Note that as we look at the international system, it may become even harder to argue that dirty air is the neglected side of environmental policy. Dirty air has local concentrated costs, whereas climate change is normally considered a collective action problem. We should expect polities to rationally clean their own air while selfishly deflecting their responsibility to reduce climate change. However, the idea of climate change as a collective action problem was seriously criticized in this recent paper, so maybe we should drop that idea.
Maybe it's just the nature of geoengineering
The final recourse of the geoengineering critic is to say that people will just feel irrationally satisfied by the particular characteristics of geoengineering.
It sure could feel more scalable than it actually is. If you give someone a ten second explanation of stratospheric aerosol injection, they will presumably recognize that dirty air will still be a problem, but they probably would not infer the limitations of geoengineering in terms of mitigating severe global warming or mitigating it over the long run - "just add more aerosols" is the intuitive and shortsighted response. As Lin (2014) puts it, "geoengineering could be inaccurately perceived as a comprehensive insurance policy against climate change".
Additionally, many people will not recognize or lament that because fossil fuel companies will not be hurt by geoengineering (or carbon dioxide removal), they will have an easier time exerting political influence against environmental policy in the future, compared to how they would act if we focused on things like carbon taxes or electric vehicle subsidies which can cause layoffs in the fossil fuel industry and thereby undermine their long-run political power. This political economy issue degrades geoengineering's long-run effectiveness against air pollution. (Yes, unfortunately, the politics of climate change in the United States are so broken that simply harming a major sector of the economy may be considered a reasonable political goal. I realize this is a bit nasty.)
But the problem of excessive optimism isn't unique to geoengineering. Give someone a ten second explanation of solar panels, and they won't recognize that putting solar panels on top of homes and schools is very expensive and not a serious way to reduce fossil fuel dependence, nor will they recognize that the big transmission lines required to move power across the country from the sun belt are politically infeasible due to NIMBY obstructions. Give someone a ten second explanation of thorium reactors, and they won't recognize that their flashy safety and waste disposal features do not make up for their lack of economic viability (1, 2, 3). Give someone a ten second explanation of nuclear fusion, and they won't recognize that it takes one of the bigger difficulties with fission power - the high capex - and blows it up by an order of magnitude. I would take dark pleasure in going on like this but you can take my word for it that there is a general pattern here. Halstead uses the stories of coal pollution mitigation and carbon dioxide removal as examples of environmental technology that have been overhyped in right-wing circles in ways that may displace important solutions, but you can also find examples of left-wing people arguing rightly or wrongly that some conventional climate solutions obviate others, like saying that solar and wind make nuclear unnecessary or that mass transit and livable cities make electric automobiles unnecessary. Ramez Naam notes, "there’s a tendency for climate and energy wonks – and legislators – to focus on electricity and cars when discussing climate policy... [but] our hardest climate problems – the ones that are both large and lack obvious solutions – are agriculture (and deforestation – its major side effect) and industry". To use Lin's phrasing of the problem with geoengineering, the latest generation of power and transportation technology has been "inaccurately perceived by many people as a comprehensive insurance policy against climate change".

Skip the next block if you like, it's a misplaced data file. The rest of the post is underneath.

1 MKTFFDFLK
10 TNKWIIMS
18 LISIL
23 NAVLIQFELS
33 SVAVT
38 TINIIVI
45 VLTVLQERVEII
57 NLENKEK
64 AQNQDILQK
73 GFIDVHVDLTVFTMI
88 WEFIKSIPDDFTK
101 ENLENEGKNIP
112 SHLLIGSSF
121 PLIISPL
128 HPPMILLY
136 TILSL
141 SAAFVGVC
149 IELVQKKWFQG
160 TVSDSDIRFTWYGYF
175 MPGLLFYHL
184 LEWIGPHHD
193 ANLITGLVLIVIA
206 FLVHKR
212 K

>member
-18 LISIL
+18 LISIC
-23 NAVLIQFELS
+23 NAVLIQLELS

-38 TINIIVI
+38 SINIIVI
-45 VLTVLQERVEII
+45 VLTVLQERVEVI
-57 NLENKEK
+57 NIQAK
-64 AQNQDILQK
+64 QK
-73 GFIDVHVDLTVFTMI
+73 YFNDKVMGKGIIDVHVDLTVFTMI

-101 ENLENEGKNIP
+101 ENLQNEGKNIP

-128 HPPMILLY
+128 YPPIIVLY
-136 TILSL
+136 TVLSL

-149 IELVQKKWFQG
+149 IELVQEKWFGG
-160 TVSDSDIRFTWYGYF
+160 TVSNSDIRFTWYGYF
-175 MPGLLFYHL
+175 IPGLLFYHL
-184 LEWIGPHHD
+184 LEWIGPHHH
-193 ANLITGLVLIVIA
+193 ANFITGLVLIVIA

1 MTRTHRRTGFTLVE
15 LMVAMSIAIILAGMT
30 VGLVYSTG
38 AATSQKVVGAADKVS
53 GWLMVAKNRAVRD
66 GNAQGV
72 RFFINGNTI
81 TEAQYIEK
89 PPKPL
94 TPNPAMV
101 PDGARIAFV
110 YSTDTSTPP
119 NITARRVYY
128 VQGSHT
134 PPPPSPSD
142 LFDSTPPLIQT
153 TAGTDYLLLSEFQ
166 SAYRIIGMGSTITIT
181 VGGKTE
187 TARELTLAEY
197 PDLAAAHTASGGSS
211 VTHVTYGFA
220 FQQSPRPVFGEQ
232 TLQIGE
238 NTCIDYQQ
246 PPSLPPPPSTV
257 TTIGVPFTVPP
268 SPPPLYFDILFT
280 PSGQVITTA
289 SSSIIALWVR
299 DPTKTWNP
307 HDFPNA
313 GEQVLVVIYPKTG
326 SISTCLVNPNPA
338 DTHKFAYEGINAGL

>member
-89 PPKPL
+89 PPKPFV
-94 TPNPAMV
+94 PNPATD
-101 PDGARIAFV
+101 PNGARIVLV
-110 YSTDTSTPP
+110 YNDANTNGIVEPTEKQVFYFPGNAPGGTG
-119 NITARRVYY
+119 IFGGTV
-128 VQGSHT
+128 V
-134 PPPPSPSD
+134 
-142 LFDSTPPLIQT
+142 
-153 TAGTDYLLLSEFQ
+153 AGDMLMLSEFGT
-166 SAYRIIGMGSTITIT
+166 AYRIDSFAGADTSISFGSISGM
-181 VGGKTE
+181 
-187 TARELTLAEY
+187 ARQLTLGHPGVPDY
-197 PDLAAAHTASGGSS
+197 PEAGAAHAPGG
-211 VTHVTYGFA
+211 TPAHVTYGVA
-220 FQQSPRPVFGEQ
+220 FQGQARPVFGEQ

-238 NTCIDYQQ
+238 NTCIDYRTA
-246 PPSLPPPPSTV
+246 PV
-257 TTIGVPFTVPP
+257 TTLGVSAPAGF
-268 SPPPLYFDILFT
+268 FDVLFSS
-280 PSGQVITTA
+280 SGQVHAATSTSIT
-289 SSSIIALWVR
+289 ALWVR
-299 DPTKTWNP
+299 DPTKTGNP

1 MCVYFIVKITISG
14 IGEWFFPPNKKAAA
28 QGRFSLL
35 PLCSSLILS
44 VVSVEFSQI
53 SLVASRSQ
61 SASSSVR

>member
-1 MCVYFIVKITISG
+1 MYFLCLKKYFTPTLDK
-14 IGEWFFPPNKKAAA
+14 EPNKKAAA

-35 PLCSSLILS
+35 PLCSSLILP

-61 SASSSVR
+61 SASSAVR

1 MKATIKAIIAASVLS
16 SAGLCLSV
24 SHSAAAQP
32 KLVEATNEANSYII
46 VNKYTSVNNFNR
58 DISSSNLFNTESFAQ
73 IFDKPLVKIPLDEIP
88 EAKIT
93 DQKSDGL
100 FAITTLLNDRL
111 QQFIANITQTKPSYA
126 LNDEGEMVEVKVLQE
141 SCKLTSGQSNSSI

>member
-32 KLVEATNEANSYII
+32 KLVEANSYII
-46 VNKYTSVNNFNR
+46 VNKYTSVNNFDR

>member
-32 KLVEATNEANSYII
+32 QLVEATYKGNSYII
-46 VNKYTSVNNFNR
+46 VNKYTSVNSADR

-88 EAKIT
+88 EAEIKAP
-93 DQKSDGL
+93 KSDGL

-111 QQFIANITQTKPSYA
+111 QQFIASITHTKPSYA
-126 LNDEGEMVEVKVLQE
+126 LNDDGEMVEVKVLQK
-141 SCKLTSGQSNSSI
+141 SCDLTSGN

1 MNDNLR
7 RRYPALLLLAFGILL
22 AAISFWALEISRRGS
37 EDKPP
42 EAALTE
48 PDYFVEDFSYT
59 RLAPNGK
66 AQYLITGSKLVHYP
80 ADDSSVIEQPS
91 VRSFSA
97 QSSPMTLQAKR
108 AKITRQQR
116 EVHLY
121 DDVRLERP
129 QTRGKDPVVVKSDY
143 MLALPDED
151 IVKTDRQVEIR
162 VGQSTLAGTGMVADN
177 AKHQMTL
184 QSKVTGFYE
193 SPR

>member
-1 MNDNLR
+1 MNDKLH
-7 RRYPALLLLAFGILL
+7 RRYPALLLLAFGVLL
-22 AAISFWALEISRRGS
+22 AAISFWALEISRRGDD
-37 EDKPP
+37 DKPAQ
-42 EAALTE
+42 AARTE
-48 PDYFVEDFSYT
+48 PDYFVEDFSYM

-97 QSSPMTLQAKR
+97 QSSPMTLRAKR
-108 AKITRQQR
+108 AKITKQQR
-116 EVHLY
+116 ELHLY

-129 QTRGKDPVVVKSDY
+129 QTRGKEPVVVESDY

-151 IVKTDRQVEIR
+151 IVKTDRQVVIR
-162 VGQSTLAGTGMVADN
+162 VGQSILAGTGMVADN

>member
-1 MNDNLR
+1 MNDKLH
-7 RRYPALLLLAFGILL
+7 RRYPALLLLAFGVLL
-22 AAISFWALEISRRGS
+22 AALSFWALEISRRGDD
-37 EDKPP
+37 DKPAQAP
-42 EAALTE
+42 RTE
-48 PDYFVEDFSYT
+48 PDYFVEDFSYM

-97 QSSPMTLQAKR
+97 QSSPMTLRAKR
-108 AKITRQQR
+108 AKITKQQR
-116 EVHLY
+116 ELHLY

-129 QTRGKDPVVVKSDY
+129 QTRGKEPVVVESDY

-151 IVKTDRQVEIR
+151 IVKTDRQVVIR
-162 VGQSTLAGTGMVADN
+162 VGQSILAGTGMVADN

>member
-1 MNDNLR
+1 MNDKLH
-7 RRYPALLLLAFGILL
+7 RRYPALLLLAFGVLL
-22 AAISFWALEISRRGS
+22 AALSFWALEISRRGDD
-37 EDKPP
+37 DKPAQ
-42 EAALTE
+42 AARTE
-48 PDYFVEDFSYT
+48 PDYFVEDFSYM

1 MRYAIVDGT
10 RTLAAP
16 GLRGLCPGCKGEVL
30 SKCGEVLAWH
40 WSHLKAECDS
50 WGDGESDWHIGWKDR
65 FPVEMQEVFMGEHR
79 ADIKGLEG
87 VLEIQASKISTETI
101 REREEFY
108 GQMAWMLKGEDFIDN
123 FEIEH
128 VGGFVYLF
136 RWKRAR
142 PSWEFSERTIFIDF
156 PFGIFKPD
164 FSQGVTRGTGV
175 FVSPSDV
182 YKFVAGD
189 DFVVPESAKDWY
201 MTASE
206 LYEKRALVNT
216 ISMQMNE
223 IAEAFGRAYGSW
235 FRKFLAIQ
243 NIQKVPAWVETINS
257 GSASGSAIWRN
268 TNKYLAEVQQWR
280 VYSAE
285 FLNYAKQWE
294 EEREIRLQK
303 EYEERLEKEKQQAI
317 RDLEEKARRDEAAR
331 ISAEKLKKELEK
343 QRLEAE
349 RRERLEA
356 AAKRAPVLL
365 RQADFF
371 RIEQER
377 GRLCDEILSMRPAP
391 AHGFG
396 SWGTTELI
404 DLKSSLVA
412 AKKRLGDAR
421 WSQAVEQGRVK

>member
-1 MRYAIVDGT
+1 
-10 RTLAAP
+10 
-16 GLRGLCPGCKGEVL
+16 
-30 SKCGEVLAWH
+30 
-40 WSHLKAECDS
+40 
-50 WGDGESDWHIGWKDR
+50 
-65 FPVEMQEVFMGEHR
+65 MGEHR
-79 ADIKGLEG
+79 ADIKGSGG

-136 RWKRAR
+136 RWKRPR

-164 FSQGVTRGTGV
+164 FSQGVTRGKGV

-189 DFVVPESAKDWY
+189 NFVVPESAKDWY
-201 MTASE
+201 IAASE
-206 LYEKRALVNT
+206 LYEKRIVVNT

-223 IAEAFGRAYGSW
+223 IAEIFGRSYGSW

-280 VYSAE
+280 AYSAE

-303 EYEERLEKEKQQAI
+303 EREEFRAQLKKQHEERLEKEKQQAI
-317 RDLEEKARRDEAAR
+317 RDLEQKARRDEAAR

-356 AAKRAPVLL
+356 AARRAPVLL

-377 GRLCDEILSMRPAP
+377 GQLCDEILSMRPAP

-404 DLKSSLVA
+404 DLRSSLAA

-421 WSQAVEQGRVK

Also, whereas things like building electric cars and closing polluting industries actively makes people feel like the environment is being protected, geoengineering has little such effect on a psychological level. If anything geoengineering makes most people perceive the world as even more screwed-up and interfered-with than before, even if the actual global warming problem has shrunk. So geoengineering could actually uniquely fail to take the wind out of the sails of the environmentalist political movement.
An underrated way of determining how people will respond to geoengineering is to ask them what they think about geoengineering. A 2012 poll found that 69% of respondents believed that the harm of geoengineering would outweigh the benefits, but a 2016 poll found that 67% of Americans support solar geoengineering. Adjust this for the big polling lesson of 2016 and 2020, that voters who are low on social trust are underrepresented in polling, and you will see a stiffer response. Still, such polls mean little because opinion will change in the context of real policy debate and implementation. Advocates will steal the term geotherapy to make it sound nice and then tell people that the planet is doomed if we don't spray aerosols in the stratosphere, and detractors will scream all sorts of nasty things about how the real climate doom is the aerosols we sprayed along the way. The net effect? We can't say for sure, but as David Shor has described on numerous occasions, survey-based estimates tend to give excessively rosy expectations for the political viability of ambitious left-wing programs.